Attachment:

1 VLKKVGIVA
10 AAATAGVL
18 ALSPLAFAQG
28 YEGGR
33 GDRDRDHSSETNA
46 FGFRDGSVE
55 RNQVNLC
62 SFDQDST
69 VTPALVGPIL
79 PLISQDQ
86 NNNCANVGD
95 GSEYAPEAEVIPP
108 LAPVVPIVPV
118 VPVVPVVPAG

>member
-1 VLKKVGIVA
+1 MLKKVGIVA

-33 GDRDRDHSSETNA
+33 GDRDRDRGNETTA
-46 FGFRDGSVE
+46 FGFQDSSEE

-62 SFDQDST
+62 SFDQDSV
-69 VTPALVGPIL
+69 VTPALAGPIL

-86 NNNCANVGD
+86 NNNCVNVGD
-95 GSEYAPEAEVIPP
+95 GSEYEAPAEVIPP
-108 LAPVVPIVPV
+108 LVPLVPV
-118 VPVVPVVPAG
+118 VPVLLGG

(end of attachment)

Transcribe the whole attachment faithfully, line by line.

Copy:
1 VLKKVGIVA
10 AAATAGVL
18 ALSPLAFAQG
28 YEGGR
33 GDRDRDHSSETNA
46 FGFRDGSVE
55 RNQVNLC
62 SFDQDST
69 VTPALVGPIL
79 PLISQDQ
86 NNNCANVGD
95 GSEYAPEAEVIPP
108 LAPVVPIVPV
118 VPVVPVVPAG

>member
-1 VLKKVGIVA
+1 MLKKVGIVA

-33 GDRDRDHSSETNA
+33 GDRDRDRGNETTA
-46 FGFRDGSVE
+46 FGFQDSSEE

-62 SFDQDST
+62 SFDQDSV
-69 VTPALVGPIL
+69 VTPALAGPIL

-86 NNNCANVGD
+86 NNNCVNVGD
-95 GSEYAPEAEVIPP
+95 GSEYEAPAEVIPP
-108 LAPVVPIVPV
+108 LVPLVPV
-118 VPVVPVVPAG
+118 VPVLLGG